When to Litigate

When to Litigate

Chris Honeyman

Updated April 2013



The decision as to whether to pursue a court case, rather than some other dispute resolution process.


Parties, attorneys, and other representatives who are either in a dispute that does not have a specified dispute resolution procedure which they must follow, or who are designing a system for negotiating a contract which is to contain specified methods for resolving disputes which may arise in the future.


Litigation is most useful in disputes where the parties feel that direct negotiation has failed, and that mediation has either also failed or will be ineffective; where they wish to obtain a decision that is governed by legal norms; where they anticipate a stream of cases involving similar facts, and must have a precedent established; and where a desire to obtain a decision based on specific expertise, or to maintain a working relationship with the other party are not strong factors.


The classic example of a case which must be litigated is Brown v. Board of Education, the U.S. Supreme Court desegregation case which established that racially separate schools were inherently unequal. The cost of litigation was not a serious impediment to either side, given the extreme importance of the dispute. The fact situation was repeated all over the southern states of the United States, and feelings ran high, so a settlement reached in negotiations or mediation would have had little impact elsewhere; a precedent was essential. Arbitration would not have provided such a precedent, because arbitration awards are not binding on any future arbitrator or court. And the basis for the decision, for it to have widespread meaning, had to be the basic law of the land, the Constitution. Only litigation at a high level has these characteristics.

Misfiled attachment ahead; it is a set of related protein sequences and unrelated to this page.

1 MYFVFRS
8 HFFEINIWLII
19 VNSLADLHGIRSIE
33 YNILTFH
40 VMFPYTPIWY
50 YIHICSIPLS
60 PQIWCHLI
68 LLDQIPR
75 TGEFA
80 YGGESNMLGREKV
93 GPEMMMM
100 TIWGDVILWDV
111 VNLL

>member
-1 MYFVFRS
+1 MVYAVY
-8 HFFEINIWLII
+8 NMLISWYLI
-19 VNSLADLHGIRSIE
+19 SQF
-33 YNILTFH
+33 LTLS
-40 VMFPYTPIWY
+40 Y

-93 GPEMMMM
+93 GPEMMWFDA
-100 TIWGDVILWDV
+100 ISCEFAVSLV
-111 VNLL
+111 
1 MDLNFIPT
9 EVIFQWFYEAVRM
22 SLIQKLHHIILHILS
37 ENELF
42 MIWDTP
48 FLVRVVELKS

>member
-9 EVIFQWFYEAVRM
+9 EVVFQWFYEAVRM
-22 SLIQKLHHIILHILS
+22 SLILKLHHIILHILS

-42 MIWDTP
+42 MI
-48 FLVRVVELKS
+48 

At a less elevated level, some parties require a decision that can be relied upon elsewhere through the force of precedent, or need a decision that is clearly based upon public law as opposed to private contract. For example, if it is alleged that 50,000 buyers of a defective product have been injured — and have been injured in a new way that was not caused by any previous defective type of product — upwards of 49,900 of these cases will almost certainly be better handled by negotiation, mediation, or arbitration. These processes are faster, less expensive, and more flexible than litigation. But the first few cases will almost certainly have to be litigated: Until the culpability of the manufacturer has been established in a public forum, i.e. the courts, and a baseline is set for the degree of remedy our society finds appropriate for a new type of injury, the parties to the remaining cases are without the guideposts that make settlement, or even agreement on terms of arbitration or mediation, likely.


This concept is applicable to any situation in which a client, attorney, or other representatives has the capacity to decide what process will be used to resolve a given dispute, or what process should be written in to a contract in which the parties anticipate the possibility of disputes in future.

Links to Related Articles:

Alternative Dispute Resolution (ADR)